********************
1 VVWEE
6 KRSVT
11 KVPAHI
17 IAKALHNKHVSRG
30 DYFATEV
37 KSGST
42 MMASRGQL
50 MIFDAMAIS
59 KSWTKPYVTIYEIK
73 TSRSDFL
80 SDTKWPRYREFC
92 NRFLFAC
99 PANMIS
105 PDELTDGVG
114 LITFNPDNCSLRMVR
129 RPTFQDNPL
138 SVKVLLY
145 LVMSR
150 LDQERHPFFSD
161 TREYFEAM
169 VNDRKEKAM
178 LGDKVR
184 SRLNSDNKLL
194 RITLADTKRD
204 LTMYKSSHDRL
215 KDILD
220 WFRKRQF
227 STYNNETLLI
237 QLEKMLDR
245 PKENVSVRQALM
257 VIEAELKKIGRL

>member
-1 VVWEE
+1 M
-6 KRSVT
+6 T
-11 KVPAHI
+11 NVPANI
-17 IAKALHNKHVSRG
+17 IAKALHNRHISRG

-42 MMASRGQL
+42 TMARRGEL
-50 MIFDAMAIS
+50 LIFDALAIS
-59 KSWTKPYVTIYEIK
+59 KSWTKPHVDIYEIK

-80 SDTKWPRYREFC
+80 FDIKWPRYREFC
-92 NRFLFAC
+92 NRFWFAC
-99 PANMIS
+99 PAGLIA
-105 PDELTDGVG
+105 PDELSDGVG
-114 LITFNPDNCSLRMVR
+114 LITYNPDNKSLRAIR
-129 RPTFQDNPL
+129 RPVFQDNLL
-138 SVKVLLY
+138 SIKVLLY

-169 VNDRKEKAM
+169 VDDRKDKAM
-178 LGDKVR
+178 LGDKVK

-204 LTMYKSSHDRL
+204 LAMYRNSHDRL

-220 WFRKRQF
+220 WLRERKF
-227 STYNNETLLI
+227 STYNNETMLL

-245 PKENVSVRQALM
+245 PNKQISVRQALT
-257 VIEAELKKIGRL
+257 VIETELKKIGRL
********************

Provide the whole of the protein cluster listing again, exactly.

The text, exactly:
1 VVWEE
6 KRSVT
11 KVPAHI
17 IAKALHNKHVSRG
30 DYFATEV
37 KSGST
42 MMASRGQL
50 MIFDAMAIS
59 KSWTKPYVTIYEIK
73 TSRSDFL
80 SDTKWPRYREFC
92 NRFLFAC
99 PANMIS
105 PDELTDGVG
114 LITFNPDNCSLRMVR
129 RPTFQDNPL
138 SVKVLLY
145 LVMSR
150 LDQERHPFFSD
161 TREYFEAM
169 VNDRKEKAM
178 LGDKVR
184 SRLNSDNKLL
194 RITLADTKRD
204 LTMYKSSHDRL
215 KDILD
220 WFRKRQF
227 STYNNETLLI
237 QLEKMLDR
245 PKENVSVRQALM
257 VIEAELKKIGRL

>member
-1 VVWEE
+1 M
-6 KRSVT
+6 T
-11 KVPAHI
+11 NVPANI
-17 IAKALHNKHVSRG
+17 IAKALHNRHISRG

-42 MMASRGQL
+42 TMARRGEL
-50 MIFDAMAIS
+50 LIFDALAIS
-59 KSWTKPYVTIYEIK
+59 KSWTKPHVDIYEIK

-80 SDTKWPRYREFC
+80 FDIKWPRYREFC
-92 NRFLFAC
+92 NRFWFAC
-99 PANMIS
+99 PAGLIA
-105 PDELTDGVG
+105 PDELSDGVG
-114 LITFNPDNCSLRMVR
+114 LITYNPDNKSLRAIR
-129 RPTFQDNPL
+129 RPVFQDNLL
-138 SVKVLLY
+138 SIKVLLY

-169 VNDRKEKAM
+169 VDDRKDKAM
-178 LGDKVR
+178 LGDKVK

-204 LTMYKSSHDRL
+204 LAMYRNSHDRL

-220 WFRKRQF
+220 WLRERKF
-227 STYNNETLLI
+227 STYNNETMLL

-245 PKENVSVRQALM
+245 PNKQISVRQALT
-257 VIEAELKKIGRL
+257 VIETELKKIGRL